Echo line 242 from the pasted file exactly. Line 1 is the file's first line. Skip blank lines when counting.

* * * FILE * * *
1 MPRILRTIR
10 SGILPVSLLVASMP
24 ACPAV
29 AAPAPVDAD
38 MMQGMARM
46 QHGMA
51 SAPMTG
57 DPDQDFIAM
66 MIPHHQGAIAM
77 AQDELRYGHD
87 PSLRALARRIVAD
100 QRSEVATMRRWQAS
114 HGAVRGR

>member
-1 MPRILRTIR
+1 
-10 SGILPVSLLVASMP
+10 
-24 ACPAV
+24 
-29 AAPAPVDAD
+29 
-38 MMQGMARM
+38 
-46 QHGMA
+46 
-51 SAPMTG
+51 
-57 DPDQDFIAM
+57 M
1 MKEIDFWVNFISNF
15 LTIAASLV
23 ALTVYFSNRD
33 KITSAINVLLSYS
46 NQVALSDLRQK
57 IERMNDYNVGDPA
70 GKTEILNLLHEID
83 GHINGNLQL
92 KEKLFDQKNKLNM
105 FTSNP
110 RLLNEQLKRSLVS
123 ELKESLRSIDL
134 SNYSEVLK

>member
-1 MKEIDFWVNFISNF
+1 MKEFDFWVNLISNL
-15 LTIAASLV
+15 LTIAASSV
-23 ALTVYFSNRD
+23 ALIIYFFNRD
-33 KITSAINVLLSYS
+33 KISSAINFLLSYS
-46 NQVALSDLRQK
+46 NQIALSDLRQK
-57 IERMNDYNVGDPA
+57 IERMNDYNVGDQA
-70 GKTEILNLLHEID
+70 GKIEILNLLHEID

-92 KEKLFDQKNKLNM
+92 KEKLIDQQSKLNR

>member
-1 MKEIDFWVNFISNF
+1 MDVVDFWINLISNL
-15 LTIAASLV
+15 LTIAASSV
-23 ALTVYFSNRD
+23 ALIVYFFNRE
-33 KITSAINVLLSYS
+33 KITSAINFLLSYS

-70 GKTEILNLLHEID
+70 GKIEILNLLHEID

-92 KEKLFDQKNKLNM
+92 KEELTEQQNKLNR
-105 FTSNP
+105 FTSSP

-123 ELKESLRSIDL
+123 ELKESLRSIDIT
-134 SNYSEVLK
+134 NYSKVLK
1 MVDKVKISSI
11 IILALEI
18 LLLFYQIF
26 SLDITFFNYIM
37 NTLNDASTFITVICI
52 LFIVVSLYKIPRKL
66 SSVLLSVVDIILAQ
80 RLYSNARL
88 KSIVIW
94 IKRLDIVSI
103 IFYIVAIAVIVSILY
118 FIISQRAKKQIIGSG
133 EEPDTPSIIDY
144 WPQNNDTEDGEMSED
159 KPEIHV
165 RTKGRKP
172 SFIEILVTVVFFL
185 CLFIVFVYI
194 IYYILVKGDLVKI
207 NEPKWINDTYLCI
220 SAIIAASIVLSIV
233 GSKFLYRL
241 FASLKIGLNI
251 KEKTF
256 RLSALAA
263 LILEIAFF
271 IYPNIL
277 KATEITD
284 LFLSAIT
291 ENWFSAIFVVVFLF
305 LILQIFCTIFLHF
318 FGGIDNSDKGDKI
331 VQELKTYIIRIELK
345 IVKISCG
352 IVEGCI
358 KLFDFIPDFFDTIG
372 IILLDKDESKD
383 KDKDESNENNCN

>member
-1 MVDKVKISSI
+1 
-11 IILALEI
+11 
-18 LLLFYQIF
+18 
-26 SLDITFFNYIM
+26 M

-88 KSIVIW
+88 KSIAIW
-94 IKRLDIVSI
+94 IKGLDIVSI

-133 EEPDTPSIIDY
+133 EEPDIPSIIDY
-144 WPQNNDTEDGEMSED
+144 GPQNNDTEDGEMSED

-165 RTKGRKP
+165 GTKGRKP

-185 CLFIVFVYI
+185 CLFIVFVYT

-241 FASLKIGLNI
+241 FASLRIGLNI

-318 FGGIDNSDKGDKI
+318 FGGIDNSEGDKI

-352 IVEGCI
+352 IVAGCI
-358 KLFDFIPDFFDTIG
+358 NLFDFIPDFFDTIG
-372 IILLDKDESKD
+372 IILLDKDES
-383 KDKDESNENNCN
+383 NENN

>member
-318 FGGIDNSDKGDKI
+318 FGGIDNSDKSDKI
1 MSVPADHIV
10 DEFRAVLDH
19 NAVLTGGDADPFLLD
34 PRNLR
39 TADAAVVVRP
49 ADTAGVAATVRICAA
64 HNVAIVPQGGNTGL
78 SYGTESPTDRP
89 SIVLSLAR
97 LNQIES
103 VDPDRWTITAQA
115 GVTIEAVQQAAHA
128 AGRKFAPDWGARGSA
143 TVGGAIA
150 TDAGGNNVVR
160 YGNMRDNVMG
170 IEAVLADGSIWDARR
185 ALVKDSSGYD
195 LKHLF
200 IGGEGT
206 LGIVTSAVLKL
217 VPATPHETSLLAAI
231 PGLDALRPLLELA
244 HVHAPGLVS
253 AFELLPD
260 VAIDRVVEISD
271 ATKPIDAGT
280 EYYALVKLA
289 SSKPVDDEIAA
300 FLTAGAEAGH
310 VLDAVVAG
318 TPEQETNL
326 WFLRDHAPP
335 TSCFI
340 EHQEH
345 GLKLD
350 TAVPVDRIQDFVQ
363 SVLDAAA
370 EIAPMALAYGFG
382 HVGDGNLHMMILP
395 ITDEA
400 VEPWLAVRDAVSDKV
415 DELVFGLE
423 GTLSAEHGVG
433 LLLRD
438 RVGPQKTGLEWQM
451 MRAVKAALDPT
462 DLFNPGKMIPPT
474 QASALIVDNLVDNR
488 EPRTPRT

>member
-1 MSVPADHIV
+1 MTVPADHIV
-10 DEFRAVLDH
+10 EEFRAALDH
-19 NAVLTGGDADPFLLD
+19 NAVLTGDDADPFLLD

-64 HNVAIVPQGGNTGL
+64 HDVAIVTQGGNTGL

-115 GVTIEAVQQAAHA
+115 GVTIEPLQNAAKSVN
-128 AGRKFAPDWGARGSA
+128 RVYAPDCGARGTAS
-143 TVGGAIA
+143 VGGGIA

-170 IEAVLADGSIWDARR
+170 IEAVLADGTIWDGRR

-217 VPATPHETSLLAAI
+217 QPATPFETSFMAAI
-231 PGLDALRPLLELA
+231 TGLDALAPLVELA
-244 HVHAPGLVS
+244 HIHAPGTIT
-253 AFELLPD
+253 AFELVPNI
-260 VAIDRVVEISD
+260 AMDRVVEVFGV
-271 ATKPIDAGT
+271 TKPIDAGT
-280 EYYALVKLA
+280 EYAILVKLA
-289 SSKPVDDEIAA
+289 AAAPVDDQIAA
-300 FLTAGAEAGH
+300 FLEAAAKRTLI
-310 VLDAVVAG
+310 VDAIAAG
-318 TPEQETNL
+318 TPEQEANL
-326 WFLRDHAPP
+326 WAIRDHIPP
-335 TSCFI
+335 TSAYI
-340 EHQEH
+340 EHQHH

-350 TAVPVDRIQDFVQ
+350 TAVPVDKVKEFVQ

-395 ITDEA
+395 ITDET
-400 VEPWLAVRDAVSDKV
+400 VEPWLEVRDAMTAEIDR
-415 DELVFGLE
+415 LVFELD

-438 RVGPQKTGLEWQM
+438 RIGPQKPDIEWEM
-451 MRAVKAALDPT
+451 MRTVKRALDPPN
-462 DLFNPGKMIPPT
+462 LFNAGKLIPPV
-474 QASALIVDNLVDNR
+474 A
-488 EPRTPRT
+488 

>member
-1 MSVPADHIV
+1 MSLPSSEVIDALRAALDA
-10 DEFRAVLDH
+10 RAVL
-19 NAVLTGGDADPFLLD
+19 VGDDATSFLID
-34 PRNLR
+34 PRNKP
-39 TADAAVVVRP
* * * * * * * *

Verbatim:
+318 TPEQEANL